Wisconsin Republicans Look to Get Rid of Minimum Hunting Age
Hunting is a sport enjoyed by men and women, boy and girls of all ages and from all over the world. Though this age-old activity has been participated in for recreation and for sustenance for centuries, it has only come under such heavy legal scrutiny in recent years. Ever since the dawn of the 20th century, states across the US have been adding new laws and regulations to hunting each and every year. Now, it seems as though even stepping the wrong way in the woods is something that might warrant a fine or other punishment. While most laws are made in the essence of safety, there are some regulations that folks do not think are necessary at all. In Wisconsin, the specific regulation I am talking about is the legal age one must be in order to hunt with a firearm.
According to state Republicans, the age at which a child is old enough to shoot should be something determined by parents, and not by the state. As it stands, children aged 10 and older are able to hunt in Wisconsin without receiving a safety training course so long as they are in the company of what the state refers to as a mentor. Under a newly proposed bill, any child regardless of age will be able to hunt with a firearm. This sounds extremely dangerous, and it may be, but we must mention that current laws mandate that for every mentor-child duo, only one weapon is able to be toted.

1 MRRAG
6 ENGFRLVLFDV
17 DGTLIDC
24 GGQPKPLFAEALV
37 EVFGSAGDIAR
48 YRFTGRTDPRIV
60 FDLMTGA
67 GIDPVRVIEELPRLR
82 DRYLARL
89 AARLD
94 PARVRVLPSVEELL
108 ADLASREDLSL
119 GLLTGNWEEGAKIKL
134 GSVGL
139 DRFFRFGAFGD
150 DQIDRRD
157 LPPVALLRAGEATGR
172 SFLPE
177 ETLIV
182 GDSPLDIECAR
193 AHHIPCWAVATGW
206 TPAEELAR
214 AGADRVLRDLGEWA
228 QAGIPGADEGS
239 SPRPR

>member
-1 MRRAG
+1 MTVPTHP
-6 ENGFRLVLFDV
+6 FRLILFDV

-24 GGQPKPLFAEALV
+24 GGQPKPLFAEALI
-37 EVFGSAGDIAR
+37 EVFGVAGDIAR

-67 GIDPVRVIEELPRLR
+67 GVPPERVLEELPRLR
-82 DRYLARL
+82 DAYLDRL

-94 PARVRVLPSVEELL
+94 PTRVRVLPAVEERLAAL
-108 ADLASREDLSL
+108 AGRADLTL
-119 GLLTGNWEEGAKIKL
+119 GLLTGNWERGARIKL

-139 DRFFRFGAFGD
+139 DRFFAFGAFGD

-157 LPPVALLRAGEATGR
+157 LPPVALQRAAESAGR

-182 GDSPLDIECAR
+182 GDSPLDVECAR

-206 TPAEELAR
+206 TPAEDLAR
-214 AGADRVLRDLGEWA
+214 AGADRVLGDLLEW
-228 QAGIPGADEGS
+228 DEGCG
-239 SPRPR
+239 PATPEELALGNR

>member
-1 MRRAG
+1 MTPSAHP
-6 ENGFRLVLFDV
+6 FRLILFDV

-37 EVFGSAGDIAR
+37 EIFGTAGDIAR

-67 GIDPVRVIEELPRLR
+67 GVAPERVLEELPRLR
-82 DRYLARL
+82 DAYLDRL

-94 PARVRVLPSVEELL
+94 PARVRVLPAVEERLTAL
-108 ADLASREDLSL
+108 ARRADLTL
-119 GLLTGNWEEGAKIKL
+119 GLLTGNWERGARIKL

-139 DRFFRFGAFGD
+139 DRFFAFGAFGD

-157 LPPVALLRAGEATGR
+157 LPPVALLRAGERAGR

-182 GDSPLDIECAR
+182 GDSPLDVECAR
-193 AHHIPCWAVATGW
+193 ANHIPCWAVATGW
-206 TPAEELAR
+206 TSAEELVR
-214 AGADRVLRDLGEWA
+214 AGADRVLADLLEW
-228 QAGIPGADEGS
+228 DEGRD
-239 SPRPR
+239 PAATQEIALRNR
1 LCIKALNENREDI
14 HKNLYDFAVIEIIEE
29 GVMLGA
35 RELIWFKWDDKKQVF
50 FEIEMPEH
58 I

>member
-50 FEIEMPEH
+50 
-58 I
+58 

Under the new law, not only would a mentor be able to have a gun, but they too would decide the age at which shooting a gun is appropriate. Naturally, the NRA has come out in support of this bill, but there are also plenty of opponents. Those opposed argue that a child, especially one under 10 years of age, does not have the wherewithal to express a complete understanding of the consequences that gunfire may have. Things like differentiating between person and animal, being too quick to pull the trigger, and accidental discharge are all incidents that opponents claim can easily come of the new bill if it is imposed.
While in most states legislation like this may not see the light of day, Wisconsin is a state that has a strong population of hunters. This is especially visible when you look at the number of minors who have applied for mentor licenses. From 2010 to 2014, the number of licensed minors increased by 50% to a new high of more than 30,000 children. It is still very early on in the congressional year, and I imagine that this fight is one that is far from over.